During the first stage of a compliance project, it is smart to structure your data. This means, finding all the systems containing personal data and knowing who the system providers are. Once you understand the first level of where the data is, you should be able to identify who is processing the data. In article 4(2), this is defined as any operation or set of operations which are performed on personal data or sets of personal data, whether or not by automated means [article 4(2) of GDPR]
A vendor can be an individual or organisation that provides a system and is responsible for the operations that the system is performing.
Read the following example:
- Jens is employed in a law firm in Germany.
- The HR department processes his file and keeps it in a file folder.
- The company, at the same time, use a payroll system to deposit Jens'' salary every month to his bank account.
This scenario contains individuals and groups that play different roles in processing data. The first is the subject of the personal data - Jens - whose personal data is processed when he is hired and when he receives his salary. The second role is performed by the organisation which decides how and why the personal data is processed, i.e. when they hired Jens and when they pay him, meaning they play the role of the data controller. The data processor, in this case, is the organisation or individual (vendor) that processes Jens' personal data, to execute the payment, through their system(s), on behalf of the data controller.
To be able to answer if the vendor is a data processor, you need to understand their roles, so let's take a look into them:
Role of a data controller:
A data controller decides how and why the data is collected. They are the ones that determine the reason why the data is processed, why it is going to be used, who is going to use it, who to share it with, and what you are going to use it for.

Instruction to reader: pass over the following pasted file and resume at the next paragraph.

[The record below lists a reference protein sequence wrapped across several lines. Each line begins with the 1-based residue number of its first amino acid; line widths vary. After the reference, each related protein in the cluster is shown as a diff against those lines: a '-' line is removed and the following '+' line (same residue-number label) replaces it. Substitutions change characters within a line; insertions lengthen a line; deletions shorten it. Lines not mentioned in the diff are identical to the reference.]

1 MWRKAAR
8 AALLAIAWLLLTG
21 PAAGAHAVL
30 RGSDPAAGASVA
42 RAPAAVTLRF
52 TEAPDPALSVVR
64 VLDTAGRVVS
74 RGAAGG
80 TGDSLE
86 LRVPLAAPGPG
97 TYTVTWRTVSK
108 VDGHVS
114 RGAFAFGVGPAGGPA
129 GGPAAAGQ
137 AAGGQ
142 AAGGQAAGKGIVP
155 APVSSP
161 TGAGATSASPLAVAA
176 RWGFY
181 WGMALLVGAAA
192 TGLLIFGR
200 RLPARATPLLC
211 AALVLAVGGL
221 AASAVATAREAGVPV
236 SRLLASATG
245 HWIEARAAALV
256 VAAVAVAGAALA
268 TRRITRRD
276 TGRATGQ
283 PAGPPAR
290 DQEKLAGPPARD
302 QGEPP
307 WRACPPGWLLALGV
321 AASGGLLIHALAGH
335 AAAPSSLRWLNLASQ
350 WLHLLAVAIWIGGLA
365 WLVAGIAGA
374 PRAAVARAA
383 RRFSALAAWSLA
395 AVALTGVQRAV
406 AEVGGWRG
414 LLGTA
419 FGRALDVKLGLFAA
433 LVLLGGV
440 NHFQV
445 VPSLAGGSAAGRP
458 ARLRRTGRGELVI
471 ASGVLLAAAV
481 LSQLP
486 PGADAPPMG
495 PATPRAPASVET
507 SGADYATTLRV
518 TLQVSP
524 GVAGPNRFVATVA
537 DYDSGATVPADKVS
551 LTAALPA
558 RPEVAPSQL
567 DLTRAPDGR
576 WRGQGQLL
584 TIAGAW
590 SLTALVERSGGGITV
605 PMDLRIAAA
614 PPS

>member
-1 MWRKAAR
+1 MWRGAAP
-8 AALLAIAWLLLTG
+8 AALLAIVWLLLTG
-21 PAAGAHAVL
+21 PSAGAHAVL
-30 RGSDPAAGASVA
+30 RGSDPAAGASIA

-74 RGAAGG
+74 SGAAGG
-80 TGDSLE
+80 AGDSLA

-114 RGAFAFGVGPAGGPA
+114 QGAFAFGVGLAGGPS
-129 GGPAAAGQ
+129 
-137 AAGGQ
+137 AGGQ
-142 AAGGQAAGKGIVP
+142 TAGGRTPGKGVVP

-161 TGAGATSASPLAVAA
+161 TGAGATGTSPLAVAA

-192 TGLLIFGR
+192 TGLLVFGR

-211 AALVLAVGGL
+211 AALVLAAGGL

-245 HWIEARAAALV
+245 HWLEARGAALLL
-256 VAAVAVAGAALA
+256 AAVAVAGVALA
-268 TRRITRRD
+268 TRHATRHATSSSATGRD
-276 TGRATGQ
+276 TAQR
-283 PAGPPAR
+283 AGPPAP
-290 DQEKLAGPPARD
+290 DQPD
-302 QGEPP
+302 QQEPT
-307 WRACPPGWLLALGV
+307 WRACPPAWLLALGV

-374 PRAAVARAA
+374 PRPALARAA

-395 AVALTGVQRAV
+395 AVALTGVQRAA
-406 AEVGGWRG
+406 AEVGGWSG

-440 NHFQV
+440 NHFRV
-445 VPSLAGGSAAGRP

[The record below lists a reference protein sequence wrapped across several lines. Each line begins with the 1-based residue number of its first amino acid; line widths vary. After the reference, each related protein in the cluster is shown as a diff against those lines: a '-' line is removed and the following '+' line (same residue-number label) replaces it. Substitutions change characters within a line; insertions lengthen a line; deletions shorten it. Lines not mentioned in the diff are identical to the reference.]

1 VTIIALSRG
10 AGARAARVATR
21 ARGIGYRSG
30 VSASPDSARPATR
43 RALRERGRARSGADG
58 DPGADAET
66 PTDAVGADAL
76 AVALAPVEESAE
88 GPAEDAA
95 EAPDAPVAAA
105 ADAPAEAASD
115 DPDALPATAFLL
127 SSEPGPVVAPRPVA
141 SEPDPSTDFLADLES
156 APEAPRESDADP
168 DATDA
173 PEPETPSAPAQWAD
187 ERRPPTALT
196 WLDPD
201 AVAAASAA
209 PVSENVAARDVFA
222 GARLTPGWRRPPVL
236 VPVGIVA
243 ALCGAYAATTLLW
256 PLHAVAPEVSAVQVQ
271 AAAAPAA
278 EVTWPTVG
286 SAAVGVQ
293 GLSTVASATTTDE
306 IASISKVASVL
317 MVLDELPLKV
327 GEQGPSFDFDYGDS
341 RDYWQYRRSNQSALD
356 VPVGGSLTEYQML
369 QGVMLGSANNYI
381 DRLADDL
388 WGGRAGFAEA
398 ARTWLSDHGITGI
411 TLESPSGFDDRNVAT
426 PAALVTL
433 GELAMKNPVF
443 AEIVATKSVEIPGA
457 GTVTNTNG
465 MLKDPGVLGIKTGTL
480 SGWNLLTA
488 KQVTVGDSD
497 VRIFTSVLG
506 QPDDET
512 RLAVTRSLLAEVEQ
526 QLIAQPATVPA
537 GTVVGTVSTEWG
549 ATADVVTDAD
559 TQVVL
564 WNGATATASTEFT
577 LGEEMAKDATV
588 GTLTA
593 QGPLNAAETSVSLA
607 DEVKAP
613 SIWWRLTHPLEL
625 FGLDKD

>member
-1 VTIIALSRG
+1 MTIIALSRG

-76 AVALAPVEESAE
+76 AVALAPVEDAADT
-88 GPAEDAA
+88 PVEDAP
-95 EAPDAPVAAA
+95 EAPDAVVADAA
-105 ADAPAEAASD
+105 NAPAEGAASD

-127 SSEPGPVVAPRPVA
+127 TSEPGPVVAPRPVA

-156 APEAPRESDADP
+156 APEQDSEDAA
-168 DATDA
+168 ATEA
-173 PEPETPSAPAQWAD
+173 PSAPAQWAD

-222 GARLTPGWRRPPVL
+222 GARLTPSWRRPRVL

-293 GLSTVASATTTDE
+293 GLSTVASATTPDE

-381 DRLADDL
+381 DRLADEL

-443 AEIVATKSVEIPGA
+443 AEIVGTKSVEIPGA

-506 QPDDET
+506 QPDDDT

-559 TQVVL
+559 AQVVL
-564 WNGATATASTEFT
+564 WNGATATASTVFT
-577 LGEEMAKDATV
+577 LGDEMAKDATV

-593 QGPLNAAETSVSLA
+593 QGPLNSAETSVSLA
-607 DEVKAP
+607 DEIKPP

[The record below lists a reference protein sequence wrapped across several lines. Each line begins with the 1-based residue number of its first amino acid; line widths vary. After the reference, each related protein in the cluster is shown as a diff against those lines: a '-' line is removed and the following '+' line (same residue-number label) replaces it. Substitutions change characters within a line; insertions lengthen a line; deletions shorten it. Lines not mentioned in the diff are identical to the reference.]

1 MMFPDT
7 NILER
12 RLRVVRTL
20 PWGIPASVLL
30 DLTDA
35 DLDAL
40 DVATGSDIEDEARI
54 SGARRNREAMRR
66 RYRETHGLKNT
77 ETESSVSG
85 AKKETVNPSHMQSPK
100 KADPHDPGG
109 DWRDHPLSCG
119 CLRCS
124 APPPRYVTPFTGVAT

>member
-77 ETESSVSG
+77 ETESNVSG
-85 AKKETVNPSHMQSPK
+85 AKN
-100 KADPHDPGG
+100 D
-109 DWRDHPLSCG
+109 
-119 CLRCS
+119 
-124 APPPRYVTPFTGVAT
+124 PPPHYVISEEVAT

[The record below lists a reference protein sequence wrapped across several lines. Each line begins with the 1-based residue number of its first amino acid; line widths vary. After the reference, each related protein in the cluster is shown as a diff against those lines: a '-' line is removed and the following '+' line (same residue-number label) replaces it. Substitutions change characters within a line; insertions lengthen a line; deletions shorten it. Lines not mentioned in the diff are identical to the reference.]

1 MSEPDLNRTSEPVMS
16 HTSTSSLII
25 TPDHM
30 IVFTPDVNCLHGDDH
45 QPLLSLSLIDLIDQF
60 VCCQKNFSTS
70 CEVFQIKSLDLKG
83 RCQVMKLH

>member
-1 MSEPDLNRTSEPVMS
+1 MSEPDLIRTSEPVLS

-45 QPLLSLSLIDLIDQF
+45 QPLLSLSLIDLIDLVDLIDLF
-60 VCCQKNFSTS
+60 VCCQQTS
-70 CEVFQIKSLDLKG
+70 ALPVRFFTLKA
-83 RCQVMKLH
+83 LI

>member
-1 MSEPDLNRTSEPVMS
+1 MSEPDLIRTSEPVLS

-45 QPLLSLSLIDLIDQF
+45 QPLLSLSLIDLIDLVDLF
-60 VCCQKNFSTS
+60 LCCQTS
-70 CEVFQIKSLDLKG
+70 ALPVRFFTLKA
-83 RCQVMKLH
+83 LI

Role of a data processor:
A data processor should not have decision-making autonomy. They can't do anything more than what the data controller tells it to do.
The distinction between controllers and processor may not be simple, h. However, article 4(7) of the GDPR distinguishes the controller as 'the natural or legal person, public authority, agency or other body which, alone or jointly with others, determines the purposes and means of the processing of personal data. In the other hand, a processor is defined in article 4(8) as a natural or legal person, public authority, agency or other body which processes personal data on behalf of the controller."
With these concepts in mind, you can complete the vendor information in your Wired Relations account!
Let's start by assigning a member of your organisation, who is, or should be, responsible for the use of the vendor. This person is typically the same as you designated as responsible for the system.
To complete the vendor overview, you need to be able to answer if this one is a data processor or not. This requires assessing whether they are performing any actions with your data. For example, if you have a cloud service provider to store your information, the activity they are performing is "storage". If they are processing data, the answer is yes, otherwise you can complete not sure and ask for a legal evaluation from a member of your organisation.
If the vendor is processing data, you should have a DPA agreement between the parties. A legal evaluation usually is advised to define it is compliant or not. You can answer the question with: "not sure" in case you have a DPA, but the legal evaluation is not precise.
The last step is to attach all the documentation you have from the vendor so that all the information can be found in the same place. Once you complete all the steps, don't forget to change the vendor status from ''Not started' to ''in progress'' or 'done'.
This way, you will always have an updated overview of the state of your vendors.